03 December 2014

Metal Detecting Post #122 - Civil War Battlefield Archeology

I was recently told about a book that I'm really looking forward to reading. From These Honored Dead - Historical Archeology of the American Civil War is right up my alley of interest regarding the War Between the States, archeology and artifact and relic recovery using a metal detector. I just received my copy and quickly turned to the index to see if there were any references to metal detectors in the book. A quick glance revealed there appear to be several dozen. I find that quite fascinating as the book is authored by two academics and there is still a chasm of distrust between relic hunters (aka, "amateur" archeologists) and professional archeologists; though some progress in bridging that chasm has been made in recent years thanks to the efforts of individuals like Dr. Matt Reeves of James Madison's Montpelier. There's actually a chapter in the book discussing Matt's efforts at Montpelier and the tremendous success he's had working with avocational detectorists in recovering and saving Civil War artifacts there. Good stuff.

The publisher of the book (University Press of Florida), has this to say about the book:
Separating myth from fact, From These Honored Dead uses historical archaeology to uncover the truth in the many conflicting memories of the American Civil War that have been passed down through generations.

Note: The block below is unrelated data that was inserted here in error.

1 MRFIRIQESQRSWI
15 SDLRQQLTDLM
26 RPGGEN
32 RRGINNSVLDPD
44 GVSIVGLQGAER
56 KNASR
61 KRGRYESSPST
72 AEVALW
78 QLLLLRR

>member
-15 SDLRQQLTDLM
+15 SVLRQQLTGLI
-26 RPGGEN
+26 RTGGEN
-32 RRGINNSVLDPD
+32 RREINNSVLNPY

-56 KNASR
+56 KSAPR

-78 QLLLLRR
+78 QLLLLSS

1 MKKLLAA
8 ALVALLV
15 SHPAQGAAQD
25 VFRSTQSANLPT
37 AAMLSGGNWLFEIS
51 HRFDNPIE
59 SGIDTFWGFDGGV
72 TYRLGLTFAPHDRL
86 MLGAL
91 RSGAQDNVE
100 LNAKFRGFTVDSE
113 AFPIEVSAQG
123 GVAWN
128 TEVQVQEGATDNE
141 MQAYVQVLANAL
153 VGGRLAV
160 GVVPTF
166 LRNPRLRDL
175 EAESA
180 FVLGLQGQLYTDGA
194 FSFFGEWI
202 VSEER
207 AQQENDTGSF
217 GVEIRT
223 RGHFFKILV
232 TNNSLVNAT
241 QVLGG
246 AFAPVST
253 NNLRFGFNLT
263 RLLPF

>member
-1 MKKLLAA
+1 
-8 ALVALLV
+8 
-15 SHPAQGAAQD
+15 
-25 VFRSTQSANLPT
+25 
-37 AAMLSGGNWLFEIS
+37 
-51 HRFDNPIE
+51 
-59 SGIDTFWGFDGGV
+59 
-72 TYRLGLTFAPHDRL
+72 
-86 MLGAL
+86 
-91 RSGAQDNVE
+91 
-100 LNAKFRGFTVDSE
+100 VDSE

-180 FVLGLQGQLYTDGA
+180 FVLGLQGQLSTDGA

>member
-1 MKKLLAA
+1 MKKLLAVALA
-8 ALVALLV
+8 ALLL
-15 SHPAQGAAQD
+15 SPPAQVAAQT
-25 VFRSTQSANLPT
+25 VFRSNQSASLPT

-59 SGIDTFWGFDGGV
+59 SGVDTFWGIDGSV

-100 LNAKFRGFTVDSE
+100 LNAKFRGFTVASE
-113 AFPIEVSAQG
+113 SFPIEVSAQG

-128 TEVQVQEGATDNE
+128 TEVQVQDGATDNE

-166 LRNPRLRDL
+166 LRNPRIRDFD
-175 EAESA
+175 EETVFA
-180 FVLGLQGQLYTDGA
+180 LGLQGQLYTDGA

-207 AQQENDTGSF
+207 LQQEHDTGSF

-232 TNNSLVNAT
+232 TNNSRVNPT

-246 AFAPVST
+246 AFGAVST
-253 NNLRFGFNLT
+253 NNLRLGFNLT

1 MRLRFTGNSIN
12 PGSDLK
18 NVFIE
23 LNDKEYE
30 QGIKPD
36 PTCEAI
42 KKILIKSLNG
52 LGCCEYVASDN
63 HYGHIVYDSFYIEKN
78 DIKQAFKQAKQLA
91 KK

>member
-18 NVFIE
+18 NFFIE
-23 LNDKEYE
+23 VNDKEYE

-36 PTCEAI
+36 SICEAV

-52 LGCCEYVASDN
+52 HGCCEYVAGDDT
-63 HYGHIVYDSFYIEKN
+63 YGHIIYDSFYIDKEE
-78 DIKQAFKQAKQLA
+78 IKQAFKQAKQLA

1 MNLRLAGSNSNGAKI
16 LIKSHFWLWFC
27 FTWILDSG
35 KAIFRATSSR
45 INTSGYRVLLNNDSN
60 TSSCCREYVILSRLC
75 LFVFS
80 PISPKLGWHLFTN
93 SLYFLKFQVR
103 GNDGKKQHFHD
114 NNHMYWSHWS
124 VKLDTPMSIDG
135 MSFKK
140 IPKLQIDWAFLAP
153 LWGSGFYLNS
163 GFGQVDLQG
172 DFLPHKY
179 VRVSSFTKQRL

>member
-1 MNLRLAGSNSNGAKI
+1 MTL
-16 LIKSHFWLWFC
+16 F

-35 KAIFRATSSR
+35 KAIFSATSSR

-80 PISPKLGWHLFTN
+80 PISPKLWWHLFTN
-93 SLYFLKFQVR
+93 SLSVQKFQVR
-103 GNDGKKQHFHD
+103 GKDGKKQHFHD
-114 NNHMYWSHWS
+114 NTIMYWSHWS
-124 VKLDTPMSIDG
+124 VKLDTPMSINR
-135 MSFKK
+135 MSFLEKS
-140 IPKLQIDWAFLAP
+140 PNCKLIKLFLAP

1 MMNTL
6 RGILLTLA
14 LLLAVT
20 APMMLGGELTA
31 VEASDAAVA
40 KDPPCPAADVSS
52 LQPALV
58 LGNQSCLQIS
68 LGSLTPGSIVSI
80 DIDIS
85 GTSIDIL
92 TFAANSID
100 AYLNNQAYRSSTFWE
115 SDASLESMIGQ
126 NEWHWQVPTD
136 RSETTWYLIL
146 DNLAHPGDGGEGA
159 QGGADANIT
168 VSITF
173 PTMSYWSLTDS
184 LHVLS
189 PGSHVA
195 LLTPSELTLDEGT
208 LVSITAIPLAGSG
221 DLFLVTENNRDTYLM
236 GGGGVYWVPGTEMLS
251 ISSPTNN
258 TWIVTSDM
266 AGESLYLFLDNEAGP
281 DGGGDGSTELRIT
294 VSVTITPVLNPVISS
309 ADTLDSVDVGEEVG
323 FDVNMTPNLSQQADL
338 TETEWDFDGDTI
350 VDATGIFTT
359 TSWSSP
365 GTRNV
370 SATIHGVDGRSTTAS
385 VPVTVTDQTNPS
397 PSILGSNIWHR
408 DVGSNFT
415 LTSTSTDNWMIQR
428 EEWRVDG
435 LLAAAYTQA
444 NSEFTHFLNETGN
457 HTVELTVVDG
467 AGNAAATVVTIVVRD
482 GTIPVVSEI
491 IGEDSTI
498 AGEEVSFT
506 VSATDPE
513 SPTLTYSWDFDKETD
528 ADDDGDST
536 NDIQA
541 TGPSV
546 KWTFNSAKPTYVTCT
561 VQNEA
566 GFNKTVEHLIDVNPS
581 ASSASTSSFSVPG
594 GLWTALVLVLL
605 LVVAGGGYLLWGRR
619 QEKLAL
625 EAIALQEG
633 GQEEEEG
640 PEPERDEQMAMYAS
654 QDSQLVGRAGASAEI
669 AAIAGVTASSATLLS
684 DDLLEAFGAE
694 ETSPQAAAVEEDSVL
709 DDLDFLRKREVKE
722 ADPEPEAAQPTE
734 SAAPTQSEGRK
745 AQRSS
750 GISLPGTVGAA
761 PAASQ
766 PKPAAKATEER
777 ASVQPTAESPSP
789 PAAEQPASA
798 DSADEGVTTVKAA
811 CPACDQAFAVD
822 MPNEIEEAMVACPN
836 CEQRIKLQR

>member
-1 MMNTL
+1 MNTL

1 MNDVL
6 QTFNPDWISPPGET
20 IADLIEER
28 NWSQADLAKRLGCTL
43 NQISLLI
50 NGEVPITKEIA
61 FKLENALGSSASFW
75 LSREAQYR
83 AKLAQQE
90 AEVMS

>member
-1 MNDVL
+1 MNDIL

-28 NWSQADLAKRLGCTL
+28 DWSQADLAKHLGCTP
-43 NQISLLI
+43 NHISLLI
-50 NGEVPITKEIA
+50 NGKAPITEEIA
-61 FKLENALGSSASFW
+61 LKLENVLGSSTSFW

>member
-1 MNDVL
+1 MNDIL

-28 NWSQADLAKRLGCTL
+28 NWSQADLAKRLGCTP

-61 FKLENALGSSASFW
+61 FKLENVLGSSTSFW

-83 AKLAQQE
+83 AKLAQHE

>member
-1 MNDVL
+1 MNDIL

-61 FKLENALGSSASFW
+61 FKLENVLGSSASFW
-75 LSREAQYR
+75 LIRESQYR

By incorporating the results of archaeological investigations, the essays in this volume shed new light on many aspects of the Civil War. Topics include soldier life in camp and on the battlefield, defense mechanisms such as earthworks construction, the role of animals during military operations, and a refreshing focus on the conflict in the Trans-Mississippi West. Supplying a range of methods and exciting conclusions, this book displays the power of archaeology in interpreting this devastating period in U.S. history.
There's even a chart comparing the performance of various detectors/detectorists:

Interestingly enough though, is the fact that just about all of the reference books published to date which identify Civil War artifacts recovered from battlefields, have been written by relic hunters who used metal detectors in the recovery of those items. (I hope to write one myself one day which will feature not just WBTS artifacts, but 18th & 19th century artifacts recovered here in Virginia.)

In skimming the pages of the book, I see that it will likely provide quite a bit of fodder for posts. For example, just on the first page of the introduction, one reads:
. . . the first shots were fired at Fort Sumter in Charleston Harbor for what was to become differentially known as the American Civil War, the War of the Rebellion, the War of Northern Aggression, the War for Southern Independence, and so forth.
Wow, that will really come as a shock to some folks. And there's this:
In Union, Yankees, Southerners, and immigrants to the society that their contest spawned have literally gone to the moon and have established a framework for human freedom that is the envy of the world. [Emphasis mine.]
Can anyone say, American Exceptionalism? More heartburn for the bubble dwellers.

I'm sure I'll be posting a lot of comments about this book and, possibly, a full review at some point. 

(Also, I hope to post a full review of Kent Masterson Brown's new documentary on Daniel Boone very soon. Sorry for the delay Kent!)

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